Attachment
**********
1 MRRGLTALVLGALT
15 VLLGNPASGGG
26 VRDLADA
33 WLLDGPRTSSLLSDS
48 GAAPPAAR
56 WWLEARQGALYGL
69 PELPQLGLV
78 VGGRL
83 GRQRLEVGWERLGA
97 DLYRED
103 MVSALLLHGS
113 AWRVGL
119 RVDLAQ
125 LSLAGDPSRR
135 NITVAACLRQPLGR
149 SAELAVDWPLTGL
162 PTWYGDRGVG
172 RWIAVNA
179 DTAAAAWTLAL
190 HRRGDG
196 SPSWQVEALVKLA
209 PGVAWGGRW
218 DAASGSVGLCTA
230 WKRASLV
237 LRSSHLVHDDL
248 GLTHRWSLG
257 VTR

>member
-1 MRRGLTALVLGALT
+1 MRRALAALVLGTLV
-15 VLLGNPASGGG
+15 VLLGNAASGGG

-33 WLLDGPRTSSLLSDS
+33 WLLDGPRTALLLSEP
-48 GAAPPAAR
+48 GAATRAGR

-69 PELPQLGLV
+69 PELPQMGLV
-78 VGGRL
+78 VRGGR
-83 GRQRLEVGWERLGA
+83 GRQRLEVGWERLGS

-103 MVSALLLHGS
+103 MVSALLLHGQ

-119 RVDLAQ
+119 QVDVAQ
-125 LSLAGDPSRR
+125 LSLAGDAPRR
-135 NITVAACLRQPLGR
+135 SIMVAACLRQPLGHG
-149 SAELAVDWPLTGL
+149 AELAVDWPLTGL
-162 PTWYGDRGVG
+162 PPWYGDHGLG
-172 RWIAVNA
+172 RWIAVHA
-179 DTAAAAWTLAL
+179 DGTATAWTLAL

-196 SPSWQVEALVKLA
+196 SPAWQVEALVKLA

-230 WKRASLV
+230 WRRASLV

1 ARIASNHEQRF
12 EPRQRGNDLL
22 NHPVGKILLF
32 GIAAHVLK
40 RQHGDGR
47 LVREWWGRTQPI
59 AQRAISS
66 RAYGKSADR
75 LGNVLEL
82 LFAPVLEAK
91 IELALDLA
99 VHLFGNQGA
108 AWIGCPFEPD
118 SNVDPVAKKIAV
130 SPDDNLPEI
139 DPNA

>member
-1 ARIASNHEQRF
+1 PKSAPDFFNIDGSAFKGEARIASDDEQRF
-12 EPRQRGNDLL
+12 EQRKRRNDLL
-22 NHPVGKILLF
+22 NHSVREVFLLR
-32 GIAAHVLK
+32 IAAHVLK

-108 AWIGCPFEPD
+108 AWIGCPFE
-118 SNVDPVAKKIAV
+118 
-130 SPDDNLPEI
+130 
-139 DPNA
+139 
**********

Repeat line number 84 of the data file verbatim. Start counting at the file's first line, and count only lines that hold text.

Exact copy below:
-22 NHPVGKILLF